Resources for Storytellers

I believe in the power of narrative, and how it serves to connect human beings who think they have nothing in common.

Several of my public speaking opportunities have focused on this message.

How to Tell Better Stories

On October 17, 2015, I presented a keynote at conference for travel writers and photographers about the power of story. I spoke about how you need to include a concerted effort to include important narrative elements in order to build a remarkable, sustainable business online.  More importantly, it is stories that effect change and create an emotional response in readers, one that can help them reframe the way they see the world.

At the NAFSA 2016 conference in Denver, the focus was on storytelling as a way to bridge cultural dissonance. I focused on the social aspect of narrative, and how making yourself vulnerable as you tell stories goes a long way to opening the space for others to connect better with you and the world as a whole.

TBEX Asia Keynote – Power of Story

Speech:

The speech was divided into three main points:

1. That as a travel writer or photographer, stories are what inspire people to see a place differently.

  • The stories we can tell help illuminate what we take as a universal truth: that travel changes lives.
  • Neuroscience of storytelling helps us understand why stories have this kind of effect: good narrative has the ability to put your whole brain to work, and push the confines of what we know as possible.
  • Example: the inspired understanding from Humans of New York.

2. Storytelling is amplified by technology. We have the ability to tell stories and potentially make a change for millions of people if we work hard to better our craft and to talk about things that matter.

  • We are living in an era of unprecedented access to information.
  • Social media can be a lot more than “what I ate today” and actually foster understanding by distributing images that contribute to the shared history of humanity.
  • Gone are the days when you need to hire a PR firm or a traditional publisher. With this increased access to information comes an increased responsibility to share stories that change lives.

3. That a remarkable and successful business is not one that solely comprises of top 10 lists or guides, but they too are helpful in serving audience. A remarkable business includes both stories that can change people’s minds about a place, as well as informational components.

  • I respect that people build their businesses in different ways. When I started out I focused only on stories and shunned guides for food or posts that were more informational in nature. But my readers started asking for them, both for celiacs who were worried about travelling and getting sick, and other readers who wanted to share in the experience of food from places I visited.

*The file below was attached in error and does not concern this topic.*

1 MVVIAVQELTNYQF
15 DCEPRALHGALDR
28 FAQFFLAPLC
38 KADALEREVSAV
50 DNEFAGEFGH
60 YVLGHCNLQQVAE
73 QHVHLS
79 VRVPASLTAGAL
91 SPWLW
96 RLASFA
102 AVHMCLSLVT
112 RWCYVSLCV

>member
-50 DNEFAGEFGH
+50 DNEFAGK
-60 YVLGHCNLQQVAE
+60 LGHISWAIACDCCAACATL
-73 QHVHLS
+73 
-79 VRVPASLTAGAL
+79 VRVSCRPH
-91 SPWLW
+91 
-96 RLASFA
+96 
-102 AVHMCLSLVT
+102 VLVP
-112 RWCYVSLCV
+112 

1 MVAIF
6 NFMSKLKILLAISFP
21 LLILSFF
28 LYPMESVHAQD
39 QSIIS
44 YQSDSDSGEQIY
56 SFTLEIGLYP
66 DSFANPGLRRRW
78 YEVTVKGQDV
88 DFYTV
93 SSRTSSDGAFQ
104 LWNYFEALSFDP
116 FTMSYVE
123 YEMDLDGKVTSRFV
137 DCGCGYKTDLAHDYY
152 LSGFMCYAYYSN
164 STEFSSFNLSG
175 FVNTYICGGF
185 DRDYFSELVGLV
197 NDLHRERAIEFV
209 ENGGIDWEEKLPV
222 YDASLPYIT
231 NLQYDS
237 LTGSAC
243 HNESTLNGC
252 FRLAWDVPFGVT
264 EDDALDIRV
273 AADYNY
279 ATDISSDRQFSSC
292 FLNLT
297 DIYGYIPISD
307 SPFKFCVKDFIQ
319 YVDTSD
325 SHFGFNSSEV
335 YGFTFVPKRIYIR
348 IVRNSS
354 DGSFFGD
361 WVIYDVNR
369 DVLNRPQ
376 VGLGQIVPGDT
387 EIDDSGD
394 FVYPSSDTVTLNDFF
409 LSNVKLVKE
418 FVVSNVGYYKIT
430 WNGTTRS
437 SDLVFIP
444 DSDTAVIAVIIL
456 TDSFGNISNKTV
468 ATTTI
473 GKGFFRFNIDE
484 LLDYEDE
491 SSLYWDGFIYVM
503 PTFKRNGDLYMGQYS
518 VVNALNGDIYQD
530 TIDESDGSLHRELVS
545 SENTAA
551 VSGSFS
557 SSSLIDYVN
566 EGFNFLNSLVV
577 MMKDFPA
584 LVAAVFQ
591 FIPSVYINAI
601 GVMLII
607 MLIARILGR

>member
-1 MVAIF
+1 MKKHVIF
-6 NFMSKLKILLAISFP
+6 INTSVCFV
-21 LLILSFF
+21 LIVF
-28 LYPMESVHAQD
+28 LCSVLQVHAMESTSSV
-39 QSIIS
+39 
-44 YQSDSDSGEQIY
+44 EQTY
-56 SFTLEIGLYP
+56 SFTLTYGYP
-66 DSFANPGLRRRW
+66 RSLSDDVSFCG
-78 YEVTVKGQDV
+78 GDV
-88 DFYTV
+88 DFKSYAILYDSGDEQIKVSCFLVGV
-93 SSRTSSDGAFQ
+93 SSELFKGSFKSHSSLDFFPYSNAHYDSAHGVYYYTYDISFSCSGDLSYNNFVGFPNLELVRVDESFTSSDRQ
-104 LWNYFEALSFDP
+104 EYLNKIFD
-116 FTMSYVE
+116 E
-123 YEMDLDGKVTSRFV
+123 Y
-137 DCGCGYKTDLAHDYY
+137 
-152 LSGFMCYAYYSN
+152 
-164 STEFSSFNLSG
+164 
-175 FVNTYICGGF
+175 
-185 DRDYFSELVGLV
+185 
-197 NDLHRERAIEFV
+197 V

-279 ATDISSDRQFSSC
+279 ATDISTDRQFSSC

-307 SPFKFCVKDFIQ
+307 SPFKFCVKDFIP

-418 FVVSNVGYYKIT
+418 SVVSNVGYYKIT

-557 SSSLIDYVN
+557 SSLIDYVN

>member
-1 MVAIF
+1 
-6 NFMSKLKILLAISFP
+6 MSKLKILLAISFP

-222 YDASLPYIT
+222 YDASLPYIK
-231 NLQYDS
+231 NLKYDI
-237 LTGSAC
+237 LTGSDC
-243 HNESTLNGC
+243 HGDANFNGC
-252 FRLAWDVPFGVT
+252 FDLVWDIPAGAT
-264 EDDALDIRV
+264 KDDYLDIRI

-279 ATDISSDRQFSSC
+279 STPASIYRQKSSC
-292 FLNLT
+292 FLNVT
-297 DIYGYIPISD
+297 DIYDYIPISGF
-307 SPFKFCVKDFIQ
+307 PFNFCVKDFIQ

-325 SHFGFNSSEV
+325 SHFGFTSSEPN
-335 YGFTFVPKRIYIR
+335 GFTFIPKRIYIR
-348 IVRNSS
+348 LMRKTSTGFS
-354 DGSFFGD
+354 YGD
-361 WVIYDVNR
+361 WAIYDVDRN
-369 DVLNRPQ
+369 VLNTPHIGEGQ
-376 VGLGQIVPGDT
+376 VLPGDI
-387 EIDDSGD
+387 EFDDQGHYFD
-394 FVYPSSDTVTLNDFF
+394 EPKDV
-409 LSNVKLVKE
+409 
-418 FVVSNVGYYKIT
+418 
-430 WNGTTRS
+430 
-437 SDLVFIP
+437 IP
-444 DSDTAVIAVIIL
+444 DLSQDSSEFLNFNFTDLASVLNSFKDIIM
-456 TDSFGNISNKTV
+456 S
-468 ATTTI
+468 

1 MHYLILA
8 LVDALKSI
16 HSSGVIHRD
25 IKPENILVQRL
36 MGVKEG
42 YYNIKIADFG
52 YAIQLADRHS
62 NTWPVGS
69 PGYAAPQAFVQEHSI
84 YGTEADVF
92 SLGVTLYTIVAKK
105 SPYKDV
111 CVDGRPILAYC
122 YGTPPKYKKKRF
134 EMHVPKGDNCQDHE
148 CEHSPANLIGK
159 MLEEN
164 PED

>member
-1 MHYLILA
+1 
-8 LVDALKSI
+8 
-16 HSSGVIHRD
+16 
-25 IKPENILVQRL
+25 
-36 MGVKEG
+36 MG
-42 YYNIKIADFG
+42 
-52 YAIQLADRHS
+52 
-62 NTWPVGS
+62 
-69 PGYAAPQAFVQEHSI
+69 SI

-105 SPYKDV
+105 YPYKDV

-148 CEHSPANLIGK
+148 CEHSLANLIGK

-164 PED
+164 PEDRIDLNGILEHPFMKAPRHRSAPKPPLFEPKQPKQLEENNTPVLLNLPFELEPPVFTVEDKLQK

• A remarkable business contains both those informational posts, but also the longer narratives that impact an opinion about the world. These narratives can take the form of written stories, photography with or without captions, or video, or more. The point is that the goal is to use the platform you have from the informational posts that bring in SEO traffic or pageviews and then hook them with interesting, unique stories that you alone are capable of telling.
  • Example: Wait but Why does very well with posts about finding a life partner and procrastination, but also synthesizes complex concepts like artificial intelligence, or Elon Musk’s ambitious projects, into words that anyone can understand. Because of his unique voice and his desire to break down these more complicated topics, he brings his audience — likely many of whom would not search for a post about AI — into his world, teaching them as he writes.

And at the end of the talk I promised a few resources for storytellers. I’ve divided these into two sections. They are in addition to the great many writing courses, narrative workshops, and other tools available online today.

Resources for Storytellers

Articles

Photography, Hello, Craig Mod

How Stories Change Hearts and Brains, Aeon Magazine

The Ethical Implications of Storytelling, Mars Hill Press

The Neuroscience of your Brain on Fiction New York Times

The Science Behind Storytelling Melcrum

The Neurochemistry of Empathy, Storytelling, and the Dramatic Arc, Animated Brain Pickings

Big Book Of NarrativeNieman Storyboard, aggregating their top posts about storytelling on the site.

The Shape Of StoriesKurt Vonnegut

Books

Wired for Story: The Writer’s Guide to Using Brain Science to Hook Readers from the Very First Sentence Lisa Cron

Telling True Stories: A Nonfiction Writers’ Guide The Nieman Foundation at Harvard University

Contagious: Why Things Catch On Jonah Berger

The Storytelling Animal: How Stories Make Us Human Jonathan Gottschall

Story: Substance, Structure, Style and the Principles of Screenwriting Robert McKee

Made to Stick: Why Some Ideas Survive and Others Die Chip Heath and Dan Heath

Sapiens: A Brief History of Humankind, Yuval Noah Harari, included because of his assertion that a cognitive revolution and the ability to tell stories was why humans are as evolved as they are today.

The Writers Journey: Mythic Structure for Writers Christopher Vogler

For other writing and social media resources on this website please see:

My social media crash course.

My page about building a sustainable business beyond your blog.

My resources page for building authority by curating good work on social media

 

As always, please feel free to send any questions to me via the contact form on the menu bar above!

-Jodi